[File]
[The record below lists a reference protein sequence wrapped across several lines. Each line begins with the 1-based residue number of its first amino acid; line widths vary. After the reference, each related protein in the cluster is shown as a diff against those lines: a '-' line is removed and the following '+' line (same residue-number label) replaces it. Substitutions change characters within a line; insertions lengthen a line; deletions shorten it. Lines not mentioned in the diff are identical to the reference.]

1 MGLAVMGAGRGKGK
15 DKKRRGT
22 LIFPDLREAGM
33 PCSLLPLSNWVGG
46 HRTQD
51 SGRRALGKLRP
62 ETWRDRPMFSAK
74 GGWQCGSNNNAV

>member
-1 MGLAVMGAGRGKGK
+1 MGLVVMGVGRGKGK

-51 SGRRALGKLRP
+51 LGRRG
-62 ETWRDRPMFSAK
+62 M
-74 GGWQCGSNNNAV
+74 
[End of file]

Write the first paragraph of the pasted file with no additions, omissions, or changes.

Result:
[The record below lists a reference protein sequence wrapped across several lines. Each line begins with the 1-based residue number of its first amino acid; line widths vary. After the reference, each related protein in the cluster is shown as a diff against those lines: a '-' line is removed and the following '+' line (same residue-number label) replaces it. Substitutions change characters within a line; insertions lengthen a line; deletions shorten it. Lines not mentioned in the diff are identical to the reference.]